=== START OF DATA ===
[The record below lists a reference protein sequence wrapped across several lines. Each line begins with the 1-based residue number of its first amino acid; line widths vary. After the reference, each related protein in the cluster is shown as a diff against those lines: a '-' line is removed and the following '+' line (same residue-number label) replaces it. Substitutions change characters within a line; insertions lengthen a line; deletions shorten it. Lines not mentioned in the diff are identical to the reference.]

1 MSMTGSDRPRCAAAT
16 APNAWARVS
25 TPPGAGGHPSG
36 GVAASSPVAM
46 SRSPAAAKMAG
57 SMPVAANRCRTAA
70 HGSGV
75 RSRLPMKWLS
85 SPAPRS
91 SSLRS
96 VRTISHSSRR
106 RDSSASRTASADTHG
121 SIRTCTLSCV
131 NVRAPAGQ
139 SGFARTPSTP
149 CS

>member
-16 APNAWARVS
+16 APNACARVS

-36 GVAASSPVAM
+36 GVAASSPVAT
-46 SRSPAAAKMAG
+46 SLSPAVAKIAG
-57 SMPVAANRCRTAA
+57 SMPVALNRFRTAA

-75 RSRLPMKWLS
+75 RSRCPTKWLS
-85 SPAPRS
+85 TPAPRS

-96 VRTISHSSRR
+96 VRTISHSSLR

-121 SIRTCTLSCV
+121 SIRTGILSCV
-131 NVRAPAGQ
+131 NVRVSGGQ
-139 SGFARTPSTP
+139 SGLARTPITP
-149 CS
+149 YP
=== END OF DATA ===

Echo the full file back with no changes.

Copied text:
[The record below lists a reference protein sequence wrapped across several lines. Each line begins with the 1-based residue number of its first amino acid; line widths vary. After the reference, each related protein in the cluster is shown as a diff against those lines: a '-' line is removed and the following '+' line (same residue-number label) replaces it. Substitutions change characters within a line; insertions lengthen a line; deletions shorten it. Lines not mentioned in the diff are identical to the reference.]

1 MSMTGSDRPRCAAAT
16 APNAWARVS
25 TPPGAGGHPSG
36 GVAASSPVAM
46 SRSPAAAKMAG
57 SMPVAANRCRTAA
70 HGSGV
75 RSRLPMKWLS
85 SPAPRS
91 SSLRS
96 VRTISHSSRR
106 RDSSASRTASADTHG
121 SIRTCTLSCV
131 NVRAPAGQ
139 SGFARTPSTP
149 CS

>member
-16 APNAWARVS
+16 APNACARVS

-36 GVAASSPVAM
+36 GVAASSPVAT
-46 SRSPAAAKMAG
+46 SLSPAVAKIAG
-57 SMPVAANRCRTAA
+57 SMPVALNRFRTAA

-75 RSRLPMKWLS
+75 RSRCPTKWLS
-85 SPAPRS
+85 TPAPRS

-96 VRTISHSSRR
+96 VRTISHSSLR

-121 SIRTCTLSCV
+121 SIRTGILSCV
-131 NVRAPAGQ
+131 NVRVSGGQ
-139 SGFARTPSTP
+139 SGLARTPITP
-149 CS
+149 YP